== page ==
point. (More complicated geometric matching algorithms may be added
in the future.)
For example, a state-level tree node for New Jersey in the United For example, a state-level tree node for New Jersey in the United
States may contain the following coverage region entries, indicating States may contain the following coverage region entries, indicating
that any query matching a location in Bergen County, for example, that any query matching a location in Bergen County, for example,
would be redirected or forwarded to the node located at would be redirected or forwarded to the node located at
bergen.nj.example.org. There is no requirement that all child nodes bergen.nj.example.org. There is no requirement that all child nodes
cover the same level within the civic hierarchy. As an example, in cover the same level within the civic hierarchy. As an example, in
the table below, the city of Newark has decided to be listed directly the table below, the city of Newark has decided to be listed directly
within the state node, rather than through the county. Longest-match within the state node, rather than through the county. Longest-match
rules allow partial coverage, so that for queries for all other towns rules allow partial coverage, so that for queries for all other towns
within Essex county would be directed to the county node for further within Essex county would be directed to the county node for further
resolution. In the example below, we use a fictitious URL scheme, resolution.
'rp', to identify the resolution protocol. In actual use, each entry
would have one or more URLs pointing to resolution servers for
different protocols. Each entry may also contain multiple URLs for
the same protocol to indicate primary and backup services.
C A1 A2 A3 resource C A1 A2 A3 resource
US NJ Atlantic * rp://atlantic.nj.example.org/sos US NJ Atlantic * lost:atlantic.nj.example.org/sos
US NJ Bergen * rp://bergen.nj.example.org/sos US NJ Bergen * lost:bergen.nj.example.org/sos
US NJ Monmouth * rp://monmouth.nj.example.org/sos US NJ Monmouth * lost:monmouth.nj.example.org/sos
US NJ Essex * rp://essex.nj.example.org/sos US NJ Essex * lost:essex.nj.example.org/sos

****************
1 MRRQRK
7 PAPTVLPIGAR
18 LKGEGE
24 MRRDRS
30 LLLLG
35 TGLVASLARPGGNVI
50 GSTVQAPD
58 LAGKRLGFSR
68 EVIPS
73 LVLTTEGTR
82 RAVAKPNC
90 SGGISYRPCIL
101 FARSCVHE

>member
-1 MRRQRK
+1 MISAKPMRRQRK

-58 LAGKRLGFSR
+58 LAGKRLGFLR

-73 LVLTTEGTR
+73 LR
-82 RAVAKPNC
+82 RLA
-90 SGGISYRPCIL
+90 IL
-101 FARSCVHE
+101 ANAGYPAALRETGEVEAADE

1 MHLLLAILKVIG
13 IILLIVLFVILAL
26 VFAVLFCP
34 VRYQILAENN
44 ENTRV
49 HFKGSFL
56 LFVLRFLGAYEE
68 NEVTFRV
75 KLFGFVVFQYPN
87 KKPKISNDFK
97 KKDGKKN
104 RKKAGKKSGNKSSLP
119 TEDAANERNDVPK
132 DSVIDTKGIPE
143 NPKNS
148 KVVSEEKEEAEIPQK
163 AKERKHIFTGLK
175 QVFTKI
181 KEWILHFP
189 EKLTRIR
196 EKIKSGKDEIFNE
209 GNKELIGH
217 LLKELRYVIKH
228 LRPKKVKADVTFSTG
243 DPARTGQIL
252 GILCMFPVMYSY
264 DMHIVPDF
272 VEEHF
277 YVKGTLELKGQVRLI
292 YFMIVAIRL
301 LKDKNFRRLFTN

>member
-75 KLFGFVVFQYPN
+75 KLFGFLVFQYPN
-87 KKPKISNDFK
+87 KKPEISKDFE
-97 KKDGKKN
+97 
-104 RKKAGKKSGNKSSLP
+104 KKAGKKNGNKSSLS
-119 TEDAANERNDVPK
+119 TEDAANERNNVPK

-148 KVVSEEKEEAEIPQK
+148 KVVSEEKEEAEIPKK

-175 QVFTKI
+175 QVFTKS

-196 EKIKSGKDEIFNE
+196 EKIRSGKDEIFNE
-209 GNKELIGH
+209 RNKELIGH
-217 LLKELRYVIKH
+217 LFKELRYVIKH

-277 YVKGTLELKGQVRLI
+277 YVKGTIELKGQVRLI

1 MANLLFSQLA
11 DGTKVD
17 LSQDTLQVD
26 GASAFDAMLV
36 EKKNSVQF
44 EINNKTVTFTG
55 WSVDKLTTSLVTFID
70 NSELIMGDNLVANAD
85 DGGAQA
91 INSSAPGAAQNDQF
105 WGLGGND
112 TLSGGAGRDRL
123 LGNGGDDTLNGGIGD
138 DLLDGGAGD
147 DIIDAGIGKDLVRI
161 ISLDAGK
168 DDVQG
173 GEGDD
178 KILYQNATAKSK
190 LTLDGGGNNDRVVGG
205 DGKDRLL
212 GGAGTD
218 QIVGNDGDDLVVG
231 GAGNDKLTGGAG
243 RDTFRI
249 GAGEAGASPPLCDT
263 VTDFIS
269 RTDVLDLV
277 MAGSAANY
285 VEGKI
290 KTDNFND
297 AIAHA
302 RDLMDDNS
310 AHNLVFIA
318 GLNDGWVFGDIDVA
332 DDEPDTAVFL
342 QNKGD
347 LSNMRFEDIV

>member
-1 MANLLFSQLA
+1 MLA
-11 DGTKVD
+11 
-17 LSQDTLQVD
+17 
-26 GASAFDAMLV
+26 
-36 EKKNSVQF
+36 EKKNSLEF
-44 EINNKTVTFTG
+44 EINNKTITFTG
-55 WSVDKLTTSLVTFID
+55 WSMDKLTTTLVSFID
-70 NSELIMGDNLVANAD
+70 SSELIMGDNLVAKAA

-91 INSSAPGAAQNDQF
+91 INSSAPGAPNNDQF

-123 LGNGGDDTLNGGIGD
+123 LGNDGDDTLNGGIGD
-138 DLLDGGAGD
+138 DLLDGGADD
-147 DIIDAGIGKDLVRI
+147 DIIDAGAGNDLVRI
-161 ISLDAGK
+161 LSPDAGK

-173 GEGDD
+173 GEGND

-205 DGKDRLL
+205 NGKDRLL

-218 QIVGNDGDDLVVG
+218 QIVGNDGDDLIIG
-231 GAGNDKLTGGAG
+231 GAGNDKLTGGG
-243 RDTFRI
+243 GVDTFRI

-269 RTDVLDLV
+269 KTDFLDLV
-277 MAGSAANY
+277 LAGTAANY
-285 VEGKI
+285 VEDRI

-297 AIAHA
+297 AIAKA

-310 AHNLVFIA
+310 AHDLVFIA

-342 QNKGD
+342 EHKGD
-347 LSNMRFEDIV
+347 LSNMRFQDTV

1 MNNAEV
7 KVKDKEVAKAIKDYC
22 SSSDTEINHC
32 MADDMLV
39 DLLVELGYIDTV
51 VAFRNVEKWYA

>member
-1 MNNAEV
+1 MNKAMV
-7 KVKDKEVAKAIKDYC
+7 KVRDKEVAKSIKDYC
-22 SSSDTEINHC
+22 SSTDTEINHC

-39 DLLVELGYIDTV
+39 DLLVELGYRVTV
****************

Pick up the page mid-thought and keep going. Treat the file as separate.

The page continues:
US NJ Essex Newark rp//newark.example.com/sos US NJ Essex Newark lost:newark.example.com/sos
.... ....
Thus, there is no substantial difference between coverage region and Thus, there is no substantial difference between coverage region and
mapping data. The only difference is that coverage regions return mapping data. The only difference is that coverage regions return
mapping protocol URLs, while mapping entries contain PSAP URLs. LoST URLs, while mapping entries contain service URLs. Mapping
Mapping entries may be specific down to the house or floor level or entries may be specific down to the house or floor level or may only
may only contain street-level information. For example, in the contain street-level information. For example, in the United States,
United States, civic mapping data is generally limited to address civic mapping data for emergency services is generally limited to
ranges ("MSAG data"), so initial mapping databases may only contain address ranges ("MSAG data"), so initial mapping databases may only
street-level information. contain street-level information.
To automate operations, a suitable mapping protocol would thus need To automate the maintenance of trees, the LoST synchronization
to be able to query nodes for their coverage region. In the example mechanism [11] allows nodes to query other nodes for mapping data and
above, the state-run node would query the county nodes and thus coverage regions. In the example above, the state-run node would